How to Cut PVC Pipe
If you’re a home-improvement do-it-yourselfer, you’re certain to undertake a project, at some point, that calls for the use of PVC pipe — and that means you’re going to need to know how to cut the pipe to your project’s specifications. Well, you’re in luck, because working with PVC pipe can really be quite simple, even for those with no experience or training.
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Read on to learn all about what you may need PVC pipe for, how much you’ll need and the typical methods for cutting PVC pipe to your project’s specifications.
Why Would You Need to Cut PVC Pipe?
PVC (polyvinyl chloride) pipe has many different uses, but it's most commonly used in sewage lines, water mains and irrigation. The reason PVC pipe is so popular is that it's lightweight, strong, durable, recyclable, cheap to produce and easy to work with — including cutting.
Know How Much You Need
PVC pipe purchased from a hardware store typically comes with markings on the side — so all you need to do to determine the size is check the side of the pipe. These measurements are based on the hole inside the PVC pipe. Sometimes, people will measure the outside diameter of their PVC pipe and wrongly assume that’s the pipe size, resulting in their purchasing a size much too big for their needs.
Making the Cut
When starting a PVC project, you’ll need to cut your PVC pipe down to the right size. You'll be relieved to learn that cutting PVC pipe can be easier than cutting other materials such as wood, concrete and other building materials. There are several different ways you can cut PVC pipe, but here are three of the most popular methods, along with their respective pros and cons:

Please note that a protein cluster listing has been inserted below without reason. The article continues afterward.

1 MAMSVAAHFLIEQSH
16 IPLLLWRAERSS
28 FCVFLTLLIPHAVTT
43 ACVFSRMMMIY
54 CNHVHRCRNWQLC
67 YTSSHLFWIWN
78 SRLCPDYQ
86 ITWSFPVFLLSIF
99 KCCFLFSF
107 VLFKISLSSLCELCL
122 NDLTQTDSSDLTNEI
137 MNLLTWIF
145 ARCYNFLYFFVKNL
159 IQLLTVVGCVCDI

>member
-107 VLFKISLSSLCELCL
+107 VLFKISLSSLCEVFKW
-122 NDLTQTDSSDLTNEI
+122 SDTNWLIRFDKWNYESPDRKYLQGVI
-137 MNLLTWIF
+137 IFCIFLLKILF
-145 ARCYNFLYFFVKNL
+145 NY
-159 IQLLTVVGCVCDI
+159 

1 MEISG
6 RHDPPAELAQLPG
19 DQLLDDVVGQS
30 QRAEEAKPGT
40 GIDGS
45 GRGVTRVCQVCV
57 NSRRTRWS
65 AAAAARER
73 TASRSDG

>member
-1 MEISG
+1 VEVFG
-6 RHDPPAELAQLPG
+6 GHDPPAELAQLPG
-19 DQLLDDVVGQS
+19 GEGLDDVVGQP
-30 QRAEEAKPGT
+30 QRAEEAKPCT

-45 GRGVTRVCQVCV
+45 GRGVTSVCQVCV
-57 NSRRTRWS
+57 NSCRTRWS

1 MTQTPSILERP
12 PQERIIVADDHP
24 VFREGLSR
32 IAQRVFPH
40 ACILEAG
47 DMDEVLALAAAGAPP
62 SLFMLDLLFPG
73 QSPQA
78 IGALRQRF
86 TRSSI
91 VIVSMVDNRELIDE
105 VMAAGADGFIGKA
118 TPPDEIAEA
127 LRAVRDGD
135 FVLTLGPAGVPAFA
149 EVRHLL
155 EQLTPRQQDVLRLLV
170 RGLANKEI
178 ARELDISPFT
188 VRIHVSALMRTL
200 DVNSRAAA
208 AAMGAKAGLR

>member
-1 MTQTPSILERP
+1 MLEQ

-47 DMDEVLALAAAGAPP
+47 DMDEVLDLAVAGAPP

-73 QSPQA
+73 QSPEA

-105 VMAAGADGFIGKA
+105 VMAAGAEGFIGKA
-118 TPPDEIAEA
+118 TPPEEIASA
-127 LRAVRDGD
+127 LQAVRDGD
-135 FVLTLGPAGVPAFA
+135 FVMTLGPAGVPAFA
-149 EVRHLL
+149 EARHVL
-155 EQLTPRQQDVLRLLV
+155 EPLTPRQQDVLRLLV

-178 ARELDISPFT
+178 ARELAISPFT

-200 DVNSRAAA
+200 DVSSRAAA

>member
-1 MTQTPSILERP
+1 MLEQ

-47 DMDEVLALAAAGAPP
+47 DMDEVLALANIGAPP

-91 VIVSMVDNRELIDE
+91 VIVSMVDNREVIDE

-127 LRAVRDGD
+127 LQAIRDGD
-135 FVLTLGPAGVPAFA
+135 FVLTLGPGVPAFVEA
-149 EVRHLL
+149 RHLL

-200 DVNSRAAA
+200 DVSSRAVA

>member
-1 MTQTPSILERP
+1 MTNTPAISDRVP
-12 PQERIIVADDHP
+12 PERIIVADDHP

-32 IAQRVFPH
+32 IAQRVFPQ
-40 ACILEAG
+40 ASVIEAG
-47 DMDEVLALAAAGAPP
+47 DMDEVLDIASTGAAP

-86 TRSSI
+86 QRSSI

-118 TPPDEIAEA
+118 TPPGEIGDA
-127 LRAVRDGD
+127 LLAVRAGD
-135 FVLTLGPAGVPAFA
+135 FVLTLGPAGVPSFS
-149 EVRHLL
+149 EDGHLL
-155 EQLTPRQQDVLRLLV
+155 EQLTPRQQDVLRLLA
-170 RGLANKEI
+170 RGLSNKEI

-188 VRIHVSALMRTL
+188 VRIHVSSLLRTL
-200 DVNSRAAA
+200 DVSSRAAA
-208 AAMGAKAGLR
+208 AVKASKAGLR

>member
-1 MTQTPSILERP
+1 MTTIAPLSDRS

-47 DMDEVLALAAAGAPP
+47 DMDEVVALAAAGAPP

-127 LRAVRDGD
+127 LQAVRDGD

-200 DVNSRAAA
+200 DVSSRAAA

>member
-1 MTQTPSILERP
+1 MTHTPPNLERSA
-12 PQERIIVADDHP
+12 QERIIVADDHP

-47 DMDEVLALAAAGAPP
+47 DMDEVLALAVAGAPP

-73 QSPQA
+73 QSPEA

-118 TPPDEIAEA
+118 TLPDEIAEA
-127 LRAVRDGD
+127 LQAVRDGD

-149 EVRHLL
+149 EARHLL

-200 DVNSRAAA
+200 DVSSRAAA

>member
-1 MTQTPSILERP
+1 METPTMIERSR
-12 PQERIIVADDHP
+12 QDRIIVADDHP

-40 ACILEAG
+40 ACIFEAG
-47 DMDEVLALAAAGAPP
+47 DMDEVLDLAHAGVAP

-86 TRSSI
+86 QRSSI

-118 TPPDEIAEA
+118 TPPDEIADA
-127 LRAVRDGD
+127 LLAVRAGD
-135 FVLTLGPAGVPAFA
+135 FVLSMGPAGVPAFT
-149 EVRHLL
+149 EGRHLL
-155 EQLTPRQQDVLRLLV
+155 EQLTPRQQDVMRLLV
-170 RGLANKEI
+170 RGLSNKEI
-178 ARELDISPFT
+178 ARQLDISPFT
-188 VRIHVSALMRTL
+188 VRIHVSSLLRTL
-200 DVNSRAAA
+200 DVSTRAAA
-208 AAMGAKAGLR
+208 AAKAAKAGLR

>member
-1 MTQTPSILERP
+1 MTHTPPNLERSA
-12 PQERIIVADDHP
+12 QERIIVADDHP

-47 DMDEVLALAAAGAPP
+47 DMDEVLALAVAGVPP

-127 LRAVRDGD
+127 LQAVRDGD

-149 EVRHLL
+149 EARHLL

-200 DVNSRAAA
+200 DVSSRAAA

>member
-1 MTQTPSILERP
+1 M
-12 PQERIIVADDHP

1. Plastic Pipe Cutter
For this method, you’ll need a plastic pipe cutter, which will run you roughly $10-$15. These tools are inexpensive and make the pipe-cutting process much easier. The rotating pipe cutter uses a blade that clamps down onto the edge of the pipe, and you can rotate it to cut deeper into the pipe. Position the point you want to cut on the blade, in the jaws of the pipe cutter, then squeeze the handles together and rotate the cutter around the pipe.
This method is great for those who are apprehensive about using tools with “teeth,” such as saws, as well as for those averse to noisy power tools.
2. Hand Saw
Using a hand saw is the most common way of cutting a PVC pipe because the tool essentially does all of the work for you. Like the plastic pipe cutter, hand saws are relatively inexpensive to buy. You can use nearly any kind of saw, but a hacksaw is best, as it affords much more flexibility. Simply hold or clamp the pipe over the edge of a counter or workbench and position the saw on the mark where you want to cut. Saw carefully in a back and forth motion, all the way through the pipe.
Although simple, using a hand saw can create quite a mess. You’ll also have to deburr the pipe, as sawing leaves behind spikey edges at the end.
3. Electric Miter Saw
If you need to cut a large amount of PVC pipe, an electric miter saw may be your best option. This method can help wrap up the process quickly. To cut PVC with a miter saw, you have to have a method to clamp the pipe to the miter saw base; otherwise, it’ll come loose and wreak havoc. Once clamped, make sure the blade of the saw is lined up with the mark on the PVC pipe you’re cutting, then activate the saw blade and drop the saw slowly down onto the pipe until you cut is complete. Once you make it all the way through the pipe, release the button and stop the blade before lifting the saw head back up.
The biggest drawback of using an electric saw is that it can be intimidating, especially for the inexperienced. You’ll need to exercise extreme caution when using an electric saw, as a power tool like this can easily sever fingers or other body parts.
Should You Seek Professional Help?
If you’re unsure as to whether you can handle a PVC project yourself, you should seek professional assistance. Remember, some of these tools can be dangerous if not used properly. Not confident you can handle an electric saw? Not every DIY project is for every DIYer, so don’t sacrifice safety for personal pride: Consult an expert.
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